peculiarly mild and gentle, bland in 4. Verses addressed to Mrs Fox, his manners, and captivating in his on his attaining the age of fifty: conversation. Thus, while in St. These are highly complimentary to Stephen's Chapel he assailed corrup. that lady.

tion with Stentorian voice and Hera And, 5. Verses inscribed to bis culean energy ; at St Anne's hill be nephew, Lord Holland.

exhibited all the urbanity, and cul. Of his single speriches, published tivated all the blandishments, of dor' we rather sappose without-his- cog. mestic retirement.' nizance or revision, the following is Possessed of a sanguine temperze she best list we have been able to ment, his follies at one period of his : 1 procure ;

life, like his virtues at another, were 1. Speech to the Electors of West-, carried to extremes. He sacrificed minster, July 17, 1782.

his nights and days, tuis health and 2. Speech in Parliament on the fortune, to the worship of the blind East ludia Bill, 1783.ga

goddess: and not confetier' with his 3, Speech on the Irish Resolutions, triumphs in St Stephen's Chapel, ke' 1784.

aspired to give laws to Newmarket? 4. Reply to Mr Pist.

His keen and penetrating eye would 5. Two Speeches in behalf of a res follow a favoarite courser from the ze peal of the Test and Corporation starting post to the goal ; his heart. Acts, March 2. 1790.

would pant with expectation as the 6. Speech on Mr Whitbread's mo. race drew towards a conclusion ; and tion on the Russian Armament, Mar, that voice (fated to be more honoer 1. 1792.

ably and more usefully employed, in 7. Speech at the Wbig-Club, Decregulating the intcrests of an empire) 14. 1792.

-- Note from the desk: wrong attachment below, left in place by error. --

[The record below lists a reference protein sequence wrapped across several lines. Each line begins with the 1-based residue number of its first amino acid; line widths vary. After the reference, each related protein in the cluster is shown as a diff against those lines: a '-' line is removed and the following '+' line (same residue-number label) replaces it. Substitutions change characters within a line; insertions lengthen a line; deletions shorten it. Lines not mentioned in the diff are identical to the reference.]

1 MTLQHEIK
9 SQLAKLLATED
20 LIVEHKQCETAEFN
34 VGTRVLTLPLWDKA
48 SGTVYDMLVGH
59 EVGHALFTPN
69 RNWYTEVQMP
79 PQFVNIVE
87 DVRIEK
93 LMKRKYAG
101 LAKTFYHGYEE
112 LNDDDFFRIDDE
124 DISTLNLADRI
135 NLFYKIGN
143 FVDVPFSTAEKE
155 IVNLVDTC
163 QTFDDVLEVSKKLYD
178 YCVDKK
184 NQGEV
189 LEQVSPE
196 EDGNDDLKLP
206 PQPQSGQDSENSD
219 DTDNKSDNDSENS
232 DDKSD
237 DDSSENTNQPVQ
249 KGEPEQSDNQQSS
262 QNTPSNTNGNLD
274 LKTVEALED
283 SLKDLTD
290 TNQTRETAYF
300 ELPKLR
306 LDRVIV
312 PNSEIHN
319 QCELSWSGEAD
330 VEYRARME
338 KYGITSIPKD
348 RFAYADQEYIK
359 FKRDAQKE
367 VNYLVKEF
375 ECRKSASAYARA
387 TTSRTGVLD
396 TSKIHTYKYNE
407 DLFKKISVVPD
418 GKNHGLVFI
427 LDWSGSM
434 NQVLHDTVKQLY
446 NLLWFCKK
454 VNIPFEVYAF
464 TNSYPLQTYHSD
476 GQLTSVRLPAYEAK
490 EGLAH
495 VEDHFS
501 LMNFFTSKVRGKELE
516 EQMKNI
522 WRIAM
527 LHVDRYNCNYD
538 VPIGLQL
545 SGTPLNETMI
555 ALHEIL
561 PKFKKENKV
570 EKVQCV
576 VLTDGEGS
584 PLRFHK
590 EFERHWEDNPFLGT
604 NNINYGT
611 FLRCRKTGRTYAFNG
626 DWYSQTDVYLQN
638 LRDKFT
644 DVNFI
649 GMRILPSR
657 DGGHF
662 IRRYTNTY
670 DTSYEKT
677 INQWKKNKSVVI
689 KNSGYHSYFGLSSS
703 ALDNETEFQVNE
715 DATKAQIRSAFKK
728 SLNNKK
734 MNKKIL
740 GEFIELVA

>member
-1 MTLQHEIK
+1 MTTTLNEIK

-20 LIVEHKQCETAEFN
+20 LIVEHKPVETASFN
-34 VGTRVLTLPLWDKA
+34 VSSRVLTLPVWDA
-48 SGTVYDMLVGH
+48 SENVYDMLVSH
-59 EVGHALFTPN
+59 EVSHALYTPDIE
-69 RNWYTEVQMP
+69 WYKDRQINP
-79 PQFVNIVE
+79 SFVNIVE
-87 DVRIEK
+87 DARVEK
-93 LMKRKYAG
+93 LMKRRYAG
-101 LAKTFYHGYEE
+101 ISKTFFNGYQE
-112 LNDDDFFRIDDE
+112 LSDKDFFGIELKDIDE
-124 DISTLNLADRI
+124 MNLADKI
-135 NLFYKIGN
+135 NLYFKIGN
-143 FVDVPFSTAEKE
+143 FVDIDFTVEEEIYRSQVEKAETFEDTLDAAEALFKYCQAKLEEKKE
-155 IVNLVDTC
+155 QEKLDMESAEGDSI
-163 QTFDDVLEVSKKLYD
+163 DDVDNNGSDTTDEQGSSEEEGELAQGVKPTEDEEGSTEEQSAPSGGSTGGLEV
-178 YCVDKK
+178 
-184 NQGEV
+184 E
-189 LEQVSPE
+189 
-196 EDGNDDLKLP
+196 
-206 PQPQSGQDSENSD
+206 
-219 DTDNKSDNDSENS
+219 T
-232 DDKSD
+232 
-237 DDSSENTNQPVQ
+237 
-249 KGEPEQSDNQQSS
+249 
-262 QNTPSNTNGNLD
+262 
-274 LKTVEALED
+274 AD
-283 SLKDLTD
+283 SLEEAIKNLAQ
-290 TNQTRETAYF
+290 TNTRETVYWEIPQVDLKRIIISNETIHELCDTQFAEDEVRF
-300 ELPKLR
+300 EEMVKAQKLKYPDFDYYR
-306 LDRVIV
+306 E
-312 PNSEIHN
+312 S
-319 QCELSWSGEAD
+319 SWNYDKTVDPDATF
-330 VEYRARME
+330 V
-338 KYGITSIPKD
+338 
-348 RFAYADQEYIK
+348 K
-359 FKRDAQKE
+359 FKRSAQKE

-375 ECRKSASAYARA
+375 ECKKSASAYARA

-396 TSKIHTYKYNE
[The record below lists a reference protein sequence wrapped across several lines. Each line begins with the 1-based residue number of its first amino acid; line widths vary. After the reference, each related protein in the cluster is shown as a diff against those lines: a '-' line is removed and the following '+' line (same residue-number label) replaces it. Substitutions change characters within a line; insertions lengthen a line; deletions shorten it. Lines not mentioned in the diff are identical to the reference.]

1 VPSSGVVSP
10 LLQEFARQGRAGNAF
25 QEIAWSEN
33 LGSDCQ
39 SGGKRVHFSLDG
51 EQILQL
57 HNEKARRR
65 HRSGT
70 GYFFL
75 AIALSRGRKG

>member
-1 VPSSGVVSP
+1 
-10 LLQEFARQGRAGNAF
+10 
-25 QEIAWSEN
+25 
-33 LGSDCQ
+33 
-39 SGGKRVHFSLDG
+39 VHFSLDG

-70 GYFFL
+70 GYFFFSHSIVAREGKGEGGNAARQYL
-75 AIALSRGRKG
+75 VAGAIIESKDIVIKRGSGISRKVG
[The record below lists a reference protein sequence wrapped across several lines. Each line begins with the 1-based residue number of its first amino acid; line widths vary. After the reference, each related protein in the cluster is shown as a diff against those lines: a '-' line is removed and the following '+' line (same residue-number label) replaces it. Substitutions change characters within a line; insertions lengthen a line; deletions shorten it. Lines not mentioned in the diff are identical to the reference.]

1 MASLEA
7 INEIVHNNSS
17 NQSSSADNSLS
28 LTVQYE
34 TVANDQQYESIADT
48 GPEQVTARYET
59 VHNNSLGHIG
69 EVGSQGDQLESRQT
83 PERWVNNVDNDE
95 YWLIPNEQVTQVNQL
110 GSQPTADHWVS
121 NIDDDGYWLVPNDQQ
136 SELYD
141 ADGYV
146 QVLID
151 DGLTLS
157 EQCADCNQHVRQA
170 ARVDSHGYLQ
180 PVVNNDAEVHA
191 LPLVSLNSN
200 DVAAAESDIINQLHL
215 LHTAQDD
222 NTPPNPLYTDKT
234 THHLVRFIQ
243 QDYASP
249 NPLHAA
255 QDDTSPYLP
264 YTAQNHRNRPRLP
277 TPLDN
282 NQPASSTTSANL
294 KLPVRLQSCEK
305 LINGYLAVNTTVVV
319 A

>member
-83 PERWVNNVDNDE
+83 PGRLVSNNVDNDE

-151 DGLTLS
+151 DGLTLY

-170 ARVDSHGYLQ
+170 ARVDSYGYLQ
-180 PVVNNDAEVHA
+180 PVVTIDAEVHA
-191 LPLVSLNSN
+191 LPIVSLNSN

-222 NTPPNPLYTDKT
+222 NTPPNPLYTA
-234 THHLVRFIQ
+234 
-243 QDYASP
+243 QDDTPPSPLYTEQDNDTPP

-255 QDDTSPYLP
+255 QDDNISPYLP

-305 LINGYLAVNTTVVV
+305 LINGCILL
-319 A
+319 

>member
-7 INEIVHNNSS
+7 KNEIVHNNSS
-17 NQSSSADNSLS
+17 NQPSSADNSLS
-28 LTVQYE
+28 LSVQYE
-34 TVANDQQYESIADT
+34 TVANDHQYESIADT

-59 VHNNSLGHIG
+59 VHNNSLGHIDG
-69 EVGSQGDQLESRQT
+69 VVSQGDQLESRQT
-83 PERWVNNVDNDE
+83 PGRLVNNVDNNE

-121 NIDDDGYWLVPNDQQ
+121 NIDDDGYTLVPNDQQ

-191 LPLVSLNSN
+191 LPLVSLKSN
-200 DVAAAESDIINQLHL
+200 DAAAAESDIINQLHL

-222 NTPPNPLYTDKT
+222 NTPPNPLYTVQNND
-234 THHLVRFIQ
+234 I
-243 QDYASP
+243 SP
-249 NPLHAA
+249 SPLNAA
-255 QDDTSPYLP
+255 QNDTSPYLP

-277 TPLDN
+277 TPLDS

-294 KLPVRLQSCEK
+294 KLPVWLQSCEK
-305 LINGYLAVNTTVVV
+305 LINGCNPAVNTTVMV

was then prodigally wasted in cheere 8. Speech at the opening of Par. ing the foaming steed, and applauda liament Dec. 13. 1792.

ing the victorious ridery At length, 9. Speech on the King's Message abjöring the follies of the day, ehe to the House of Comnions, on the began to use the arms, and practise execution af Louis XVI. January 31, the arts of a great statesman. 179%.

In his person and manner, Mr Fox 10. Speech on the declaration of somewhat resembled the sage of war by France, Feb. 10, 1793. Ithaca: he was short and corpulent,

11. Speech on Mr Gray's motion bis chest was capacious, his shoulders for a Reform in Parliament, May 7,

-2 3. S. j broad, 1793.

12 On the State of the Nation A porvien of the race ground us aeMarch 24, 1795.

tually called the F. C. or Fox Course, And, 13. A Sketch of the cha. in this place, however, that Mr Fox al

at this day. It ought not to be omitted sacter of the late Most Noble Francis says withdrew his name from Brookes's, Duke of Bedford, as delivered in his the moment he accepted of any employ, Introductory Speech to a Motion for ment.

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broad, bis hair daik and thick, his fellow the Earl of Carlisle hailed the eye-brows black and bushy, his com: dawning talents sof his youth; the plexion- tinged with a yellow hues classical pen of Dr Pari offered a sinIn his youth he was celebrated for cere tribute to the wonders of his his agility ; but of late years he had be. maturer age; the Duchess of Devoncome obese and unwieldy, while his :"shire, surrounded by the Loves and lower extremities sometime past be- Gracen, hailed him as the brightest gan'to 'exhibit the diagnostics of that ornament of his age; while the disease which proved fatal to him, at Duke of Bedford installed his bust' six oclock on che afternoon of Saturs in the e unfioisbed Temple dedicated day the 13th of September, 1806, by bim sto Liberty, and requested without pain, cand almost without a sof his successor, on his death-ted, struggle, in the fifty.pinth year of that it might be completed for its

il reception He expired at the house of his art His corpse, entombed with our friend the Duke o Devonshire, in kings, statės men, and heroes, will rethe arms of bis nephew, Lord Hold pose within the precincts of that city land, at Cheswick House, hitherto which kc so long represented.pl celebrated as one of the masterpieces is

Re: of Palladio's art ; but which will, henceforth be viewed with a new degree of interest. by Englishmengras. * Verses by the Duchess of Devonthe spot within the sailctuary of shire, inscribed under the bust of Me which a Fox uttered his last sigh. Fox, at Woburn. 1His faces and figure will be long